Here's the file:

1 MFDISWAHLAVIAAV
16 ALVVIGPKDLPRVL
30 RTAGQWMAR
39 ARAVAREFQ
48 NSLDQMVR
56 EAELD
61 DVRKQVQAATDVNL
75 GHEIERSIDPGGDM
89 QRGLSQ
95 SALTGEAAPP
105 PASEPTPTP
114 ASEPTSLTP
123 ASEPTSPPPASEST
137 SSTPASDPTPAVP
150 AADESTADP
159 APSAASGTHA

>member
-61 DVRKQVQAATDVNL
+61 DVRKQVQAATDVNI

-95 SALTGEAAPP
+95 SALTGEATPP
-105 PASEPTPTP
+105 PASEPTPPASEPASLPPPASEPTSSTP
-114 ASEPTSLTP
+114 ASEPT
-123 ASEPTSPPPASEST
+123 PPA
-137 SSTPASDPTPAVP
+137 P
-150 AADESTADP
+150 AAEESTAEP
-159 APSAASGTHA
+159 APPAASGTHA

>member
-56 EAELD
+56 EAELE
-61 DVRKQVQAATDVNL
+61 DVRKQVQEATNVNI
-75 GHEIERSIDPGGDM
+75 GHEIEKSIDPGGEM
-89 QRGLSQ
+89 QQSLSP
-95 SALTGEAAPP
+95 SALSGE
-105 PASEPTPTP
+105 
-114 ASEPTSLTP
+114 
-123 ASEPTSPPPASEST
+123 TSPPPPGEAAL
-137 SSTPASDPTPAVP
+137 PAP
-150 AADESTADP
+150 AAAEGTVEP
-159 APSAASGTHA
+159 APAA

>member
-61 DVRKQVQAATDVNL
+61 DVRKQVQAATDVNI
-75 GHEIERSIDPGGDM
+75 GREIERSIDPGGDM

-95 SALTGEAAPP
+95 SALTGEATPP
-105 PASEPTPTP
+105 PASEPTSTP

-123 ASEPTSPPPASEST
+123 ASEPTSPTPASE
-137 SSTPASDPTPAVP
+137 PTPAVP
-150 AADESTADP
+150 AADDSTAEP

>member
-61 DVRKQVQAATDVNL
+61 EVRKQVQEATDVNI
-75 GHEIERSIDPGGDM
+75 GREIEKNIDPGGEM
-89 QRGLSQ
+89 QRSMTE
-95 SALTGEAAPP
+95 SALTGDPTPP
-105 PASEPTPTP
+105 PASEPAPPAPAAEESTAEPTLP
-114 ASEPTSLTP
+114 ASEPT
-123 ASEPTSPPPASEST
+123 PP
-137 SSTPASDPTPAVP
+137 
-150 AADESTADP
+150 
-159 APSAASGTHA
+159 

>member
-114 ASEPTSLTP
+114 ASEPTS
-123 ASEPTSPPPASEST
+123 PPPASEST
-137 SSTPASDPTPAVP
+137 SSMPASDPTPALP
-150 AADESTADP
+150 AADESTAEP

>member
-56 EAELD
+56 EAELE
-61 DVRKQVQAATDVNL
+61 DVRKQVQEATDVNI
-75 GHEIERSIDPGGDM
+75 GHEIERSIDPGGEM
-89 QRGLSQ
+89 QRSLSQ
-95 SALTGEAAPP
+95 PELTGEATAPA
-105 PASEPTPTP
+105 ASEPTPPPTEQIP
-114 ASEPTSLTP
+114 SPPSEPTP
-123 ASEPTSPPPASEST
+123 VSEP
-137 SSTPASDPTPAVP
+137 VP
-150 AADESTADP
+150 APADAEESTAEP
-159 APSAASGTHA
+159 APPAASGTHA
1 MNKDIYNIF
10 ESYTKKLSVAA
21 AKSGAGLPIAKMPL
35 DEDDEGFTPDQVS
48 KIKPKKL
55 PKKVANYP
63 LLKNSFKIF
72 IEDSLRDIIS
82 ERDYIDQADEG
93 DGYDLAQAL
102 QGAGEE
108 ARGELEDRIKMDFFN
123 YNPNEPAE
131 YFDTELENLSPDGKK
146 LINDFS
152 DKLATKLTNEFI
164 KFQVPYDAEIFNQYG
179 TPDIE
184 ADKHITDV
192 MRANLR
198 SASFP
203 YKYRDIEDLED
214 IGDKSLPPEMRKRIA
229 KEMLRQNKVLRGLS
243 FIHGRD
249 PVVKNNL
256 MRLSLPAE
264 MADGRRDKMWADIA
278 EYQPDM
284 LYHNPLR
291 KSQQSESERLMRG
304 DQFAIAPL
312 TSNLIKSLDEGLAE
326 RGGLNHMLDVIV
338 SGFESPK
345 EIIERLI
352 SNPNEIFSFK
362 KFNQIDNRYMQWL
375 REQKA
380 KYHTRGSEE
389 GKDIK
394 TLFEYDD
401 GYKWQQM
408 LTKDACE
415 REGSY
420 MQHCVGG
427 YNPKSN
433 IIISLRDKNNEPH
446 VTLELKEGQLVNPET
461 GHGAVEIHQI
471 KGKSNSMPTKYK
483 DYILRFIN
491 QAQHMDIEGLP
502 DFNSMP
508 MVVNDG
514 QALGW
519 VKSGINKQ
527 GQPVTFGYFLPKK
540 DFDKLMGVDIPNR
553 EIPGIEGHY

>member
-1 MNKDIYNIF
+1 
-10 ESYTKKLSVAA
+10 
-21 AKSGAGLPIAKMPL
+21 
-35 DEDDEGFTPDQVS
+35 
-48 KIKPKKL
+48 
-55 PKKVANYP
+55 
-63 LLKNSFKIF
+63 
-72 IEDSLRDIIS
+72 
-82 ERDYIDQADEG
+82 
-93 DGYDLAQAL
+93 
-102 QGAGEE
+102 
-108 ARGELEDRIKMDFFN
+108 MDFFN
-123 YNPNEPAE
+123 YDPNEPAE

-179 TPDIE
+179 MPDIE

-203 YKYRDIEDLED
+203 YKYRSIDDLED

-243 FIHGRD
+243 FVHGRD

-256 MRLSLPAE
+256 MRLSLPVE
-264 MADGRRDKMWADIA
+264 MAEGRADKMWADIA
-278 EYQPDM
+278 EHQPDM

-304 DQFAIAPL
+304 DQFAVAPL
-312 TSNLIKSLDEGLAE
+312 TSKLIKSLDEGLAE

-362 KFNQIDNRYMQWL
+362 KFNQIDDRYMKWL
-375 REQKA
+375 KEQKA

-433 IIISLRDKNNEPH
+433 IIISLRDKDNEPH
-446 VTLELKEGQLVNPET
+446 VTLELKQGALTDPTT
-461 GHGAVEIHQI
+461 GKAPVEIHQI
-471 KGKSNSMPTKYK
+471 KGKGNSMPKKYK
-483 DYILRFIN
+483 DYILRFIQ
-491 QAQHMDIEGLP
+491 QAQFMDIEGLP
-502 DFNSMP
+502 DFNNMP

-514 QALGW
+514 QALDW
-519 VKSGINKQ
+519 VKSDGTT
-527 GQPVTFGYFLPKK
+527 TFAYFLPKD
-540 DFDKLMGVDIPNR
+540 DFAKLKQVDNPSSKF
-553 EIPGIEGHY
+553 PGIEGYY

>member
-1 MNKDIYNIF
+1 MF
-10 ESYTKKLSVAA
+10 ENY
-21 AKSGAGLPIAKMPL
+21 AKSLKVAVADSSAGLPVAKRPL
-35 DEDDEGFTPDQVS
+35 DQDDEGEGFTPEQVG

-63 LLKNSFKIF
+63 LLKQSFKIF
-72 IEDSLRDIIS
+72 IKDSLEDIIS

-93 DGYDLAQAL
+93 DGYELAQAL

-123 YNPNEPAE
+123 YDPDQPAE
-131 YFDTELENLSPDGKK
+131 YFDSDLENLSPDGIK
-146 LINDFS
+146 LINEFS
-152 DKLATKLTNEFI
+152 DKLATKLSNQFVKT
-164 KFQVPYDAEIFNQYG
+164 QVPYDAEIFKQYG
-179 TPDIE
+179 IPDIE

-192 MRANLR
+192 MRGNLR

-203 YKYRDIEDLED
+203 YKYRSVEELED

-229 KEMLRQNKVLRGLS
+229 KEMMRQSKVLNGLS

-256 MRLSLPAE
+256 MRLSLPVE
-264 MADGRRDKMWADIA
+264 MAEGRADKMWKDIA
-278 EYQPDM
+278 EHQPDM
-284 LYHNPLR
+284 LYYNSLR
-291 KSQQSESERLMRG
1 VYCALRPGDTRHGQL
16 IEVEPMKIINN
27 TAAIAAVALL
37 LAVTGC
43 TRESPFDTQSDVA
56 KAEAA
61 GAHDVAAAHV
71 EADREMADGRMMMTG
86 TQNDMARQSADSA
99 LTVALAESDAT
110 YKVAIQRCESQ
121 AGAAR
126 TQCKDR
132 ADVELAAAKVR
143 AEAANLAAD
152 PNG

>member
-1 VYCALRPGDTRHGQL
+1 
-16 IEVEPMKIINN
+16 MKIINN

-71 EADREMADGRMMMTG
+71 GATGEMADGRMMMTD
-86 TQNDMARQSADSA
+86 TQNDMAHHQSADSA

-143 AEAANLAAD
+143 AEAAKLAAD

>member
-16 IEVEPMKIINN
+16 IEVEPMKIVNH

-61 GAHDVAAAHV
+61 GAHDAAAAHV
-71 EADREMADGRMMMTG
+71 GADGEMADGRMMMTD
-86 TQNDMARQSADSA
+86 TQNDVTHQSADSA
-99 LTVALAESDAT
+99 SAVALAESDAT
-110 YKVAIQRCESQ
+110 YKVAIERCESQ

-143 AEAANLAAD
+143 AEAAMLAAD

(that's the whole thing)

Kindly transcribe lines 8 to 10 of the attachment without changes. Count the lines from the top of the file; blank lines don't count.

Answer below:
75 GHEIERSIDPGGDM
89 QRGLSQ
95 SALTGEAAPP